has come a long way from its initial release in 1982 as an arcade game. At first glance, it seems like an appealing addition to the catalog of iPhone games. It’s simple enough to the point of being catchy, which makes it perfect for gaming on the go.
Upon further inspection, however, the controls really drag this game through the mud. I haven’t played the original arcade game, but I imagine a joystick would be much more appropriate for a game of this nature.
In BurgerTime Deluxe
for the iPhone, you play the old character of Chef Peter Pepper as he outruns his enemies: the hotdog, pickle, egg, onion, carrot…you name it and it’s probably an enemy on one of the 60 levels in the storyline. While you outrun the ingredient fiends, you’ll have to build hamburgers of various kinds (including cheeseburgers and the like) by running over and collapsing each piece of the burger that is spread out on the level.
As you climb the ladders provided to reach the pieces, you will encounter certain obstacles as well as bonus items. Dodge the slippery butter, clouds (or smog?), lights, etc. There are various bonus items as well, but the most helpful is the pepper – found in the original game – used to stun your enemies for a short period of time. In their vulnerable state you can easily run over a tomato or slice of bread or whatever is most convenient to have it fall and kill your opponent, gathering many more points for that high score.
Playing the game reminded me distinctly of half Pac Man – in the sense that you are collecting items and avoiding enemies – and half Orisinal
games due to its simplicity and casual gameplay style as well as the general 2D playfield.
Even with all the variables in the game that work to maintain the interest of a gamer, the controls were just plain terrible. Your main control is of Peter Pepper using a virtual D-Pad that you can position on the screen wherever you desire. That might sound appealing, but don’t be fooled. The constant disappearance of the D-Pad given just a moment of hesitation from your playing finger will prove to be a major inconvenience after the first 15 times in the first 15 seconds of playing. Trust me – very much not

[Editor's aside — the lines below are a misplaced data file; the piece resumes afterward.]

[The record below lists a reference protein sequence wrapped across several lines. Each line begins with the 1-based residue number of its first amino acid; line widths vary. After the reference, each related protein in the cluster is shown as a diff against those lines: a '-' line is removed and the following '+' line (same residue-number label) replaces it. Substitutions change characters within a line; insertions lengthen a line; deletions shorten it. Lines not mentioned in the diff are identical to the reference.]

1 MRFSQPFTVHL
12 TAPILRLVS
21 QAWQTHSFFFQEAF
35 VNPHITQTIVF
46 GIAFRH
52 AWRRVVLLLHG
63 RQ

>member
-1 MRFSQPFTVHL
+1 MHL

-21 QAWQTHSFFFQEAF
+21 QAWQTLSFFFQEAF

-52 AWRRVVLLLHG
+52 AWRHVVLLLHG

appealing. The actual movement of your character using the D-Pad can be described as nothing but slippery. You’ll eventually find yourself doubting your sanity: “Well, maybe I DID press the left arrow even though I’m pretty sure the enemy to my left discouraged me from doing so…” The problem of response of the controls will make you want to throw your iPhone against a wall (if you get into it as much as I do), and no one wants their pricey mobile in pieces.
Another major issue was the gameplay features or, rather, lack thereof. You have Story Mode, and…you can look at your high scores, and…um… yeah. Many a gamer has complained that the exclusion of an arcade mode was just downright improper for a game like BurgerTime
The game is not all bad; it is, after all, a classic and gets a bit more leeway for gamers given its reputation. The sound effects and music were enjoyable as they were fitting to the game and storyline. The visuals are obviously much more detailed than the 1982 classic, so it was kind of prettier to look at. The enemies are very animated and will respond in particular ways to particular situations. Their behaviors also indicate a hierarchy of low to high-level enemies, and thus the game at least isn’t a redundant mess – just a control mess. I suppose if you have to play BurgerTime
for yourself due to some reasons of loyalty then have at it. For all else: save your monies for another game.
Read on for more details of the game as well as tips from Namco.